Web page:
Feral cats Felis catus in dry subalpine woodland of Mauna Kea, Hawai?i, live in low density and exhibit some of the largest reported home ranges in the literature. While 95% fixed kernel home range estimates for three females averaged 772 ha, four males averaged 1 418 ha, and one male maintained a home range of 2 050 ha. Mean daily movement rates between sexes overlapped widely and did not differ significantly (P = 0.083). Log-transformed 95% kernel home ranges for males were significantly larger than those of females (P = 0.024), but 25% kernel home ranges for females were larger than those of males (P = 0.017). Moreover, log-transformed home ranges of males were also significantly larger than those of females in this and seven other studies from the Pacific region (P = 0.044). Feral cats present a major threat to endangered Hawaiian birds, but knowledge of their ecology can be used for management by optimizing trap spacing and creating buffer zones around conservation areas.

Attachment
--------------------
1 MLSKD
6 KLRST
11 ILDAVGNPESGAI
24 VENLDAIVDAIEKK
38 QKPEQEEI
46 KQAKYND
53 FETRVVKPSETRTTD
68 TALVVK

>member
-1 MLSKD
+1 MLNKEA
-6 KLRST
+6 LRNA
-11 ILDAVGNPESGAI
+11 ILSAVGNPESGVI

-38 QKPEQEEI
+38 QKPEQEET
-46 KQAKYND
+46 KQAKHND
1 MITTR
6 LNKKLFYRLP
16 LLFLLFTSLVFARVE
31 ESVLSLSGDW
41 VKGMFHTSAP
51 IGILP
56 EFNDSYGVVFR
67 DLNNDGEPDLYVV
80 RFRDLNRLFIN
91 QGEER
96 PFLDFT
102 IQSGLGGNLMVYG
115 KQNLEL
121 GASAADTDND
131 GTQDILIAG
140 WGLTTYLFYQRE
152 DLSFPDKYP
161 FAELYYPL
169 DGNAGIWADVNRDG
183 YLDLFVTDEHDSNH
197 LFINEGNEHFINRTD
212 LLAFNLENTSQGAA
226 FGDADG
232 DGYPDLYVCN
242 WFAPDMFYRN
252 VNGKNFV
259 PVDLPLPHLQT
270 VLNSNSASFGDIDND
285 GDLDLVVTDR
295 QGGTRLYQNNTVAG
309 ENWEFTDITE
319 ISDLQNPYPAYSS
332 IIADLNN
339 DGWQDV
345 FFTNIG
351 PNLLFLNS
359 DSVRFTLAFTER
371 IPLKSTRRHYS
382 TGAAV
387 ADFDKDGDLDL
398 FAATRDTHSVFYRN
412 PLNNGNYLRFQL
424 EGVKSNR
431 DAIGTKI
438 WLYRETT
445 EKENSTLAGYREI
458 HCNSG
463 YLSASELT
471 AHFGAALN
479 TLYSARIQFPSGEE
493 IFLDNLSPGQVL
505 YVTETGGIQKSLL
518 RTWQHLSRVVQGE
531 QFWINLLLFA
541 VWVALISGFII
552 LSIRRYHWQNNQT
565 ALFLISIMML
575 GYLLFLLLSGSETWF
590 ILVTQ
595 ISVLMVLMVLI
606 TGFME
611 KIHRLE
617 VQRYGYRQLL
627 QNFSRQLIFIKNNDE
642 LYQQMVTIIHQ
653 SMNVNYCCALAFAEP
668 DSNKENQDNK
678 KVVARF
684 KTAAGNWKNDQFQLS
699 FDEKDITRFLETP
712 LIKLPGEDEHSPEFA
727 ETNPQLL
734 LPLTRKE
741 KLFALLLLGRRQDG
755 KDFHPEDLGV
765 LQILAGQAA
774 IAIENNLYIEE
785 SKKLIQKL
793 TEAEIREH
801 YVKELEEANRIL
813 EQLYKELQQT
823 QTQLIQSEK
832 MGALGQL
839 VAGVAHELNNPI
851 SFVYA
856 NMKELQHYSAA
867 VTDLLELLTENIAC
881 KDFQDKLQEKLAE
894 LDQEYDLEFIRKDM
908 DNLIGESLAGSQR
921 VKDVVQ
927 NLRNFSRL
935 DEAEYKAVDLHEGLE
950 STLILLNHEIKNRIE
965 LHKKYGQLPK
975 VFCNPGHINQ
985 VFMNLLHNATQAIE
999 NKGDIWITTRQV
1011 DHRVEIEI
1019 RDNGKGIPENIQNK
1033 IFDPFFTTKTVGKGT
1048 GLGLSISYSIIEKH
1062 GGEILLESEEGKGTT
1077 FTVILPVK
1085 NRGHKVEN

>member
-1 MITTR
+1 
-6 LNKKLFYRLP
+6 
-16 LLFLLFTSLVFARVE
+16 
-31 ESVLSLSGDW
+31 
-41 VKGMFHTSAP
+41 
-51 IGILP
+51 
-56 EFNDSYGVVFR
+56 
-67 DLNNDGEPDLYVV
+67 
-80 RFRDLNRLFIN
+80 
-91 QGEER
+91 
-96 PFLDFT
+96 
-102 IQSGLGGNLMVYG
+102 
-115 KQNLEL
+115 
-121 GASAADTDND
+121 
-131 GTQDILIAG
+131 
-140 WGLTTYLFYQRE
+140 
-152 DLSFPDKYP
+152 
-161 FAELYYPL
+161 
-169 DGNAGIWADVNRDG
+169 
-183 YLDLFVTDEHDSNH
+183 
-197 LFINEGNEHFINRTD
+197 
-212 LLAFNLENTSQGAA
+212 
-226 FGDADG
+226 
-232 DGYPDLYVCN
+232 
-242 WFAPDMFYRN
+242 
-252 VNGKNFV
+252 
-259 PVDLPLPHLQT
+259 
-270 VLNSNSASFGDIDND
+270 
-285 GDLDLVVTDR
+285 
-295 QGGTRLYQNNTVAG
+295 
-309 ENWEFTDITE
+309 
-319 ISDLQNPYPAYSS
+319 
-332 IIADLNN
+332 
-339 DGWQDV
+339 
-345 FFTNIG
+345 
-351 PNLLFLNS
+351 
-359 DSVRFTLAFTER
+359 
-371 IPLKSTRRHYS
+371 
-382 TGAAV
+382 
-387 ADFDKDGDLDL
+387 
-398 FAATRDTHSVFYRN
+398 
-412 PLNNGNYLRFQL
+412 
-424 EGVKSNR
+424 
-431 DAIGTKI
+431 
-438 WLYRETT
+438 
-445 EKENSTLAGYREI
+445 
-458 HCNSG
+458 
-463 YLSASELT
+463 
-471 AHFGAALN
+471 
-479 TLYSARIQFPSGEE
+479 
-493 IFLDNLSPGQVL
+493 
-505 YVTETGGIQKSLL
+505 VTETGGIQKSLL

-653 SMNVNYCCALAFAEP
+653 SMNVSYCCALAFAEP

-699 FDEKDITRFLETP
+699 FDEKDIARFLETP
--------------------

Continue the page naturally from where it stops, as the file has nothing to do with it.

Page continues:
|Publication Subtype||Journal Article|
|Title||Home range and movements of feral cats on Mauna Kea, Hawai'i|
|Series title||Pacific Conservation Biology|
|Other Geospatial||Mauna Kea|
|Google Analytic Metrics||Metrics page|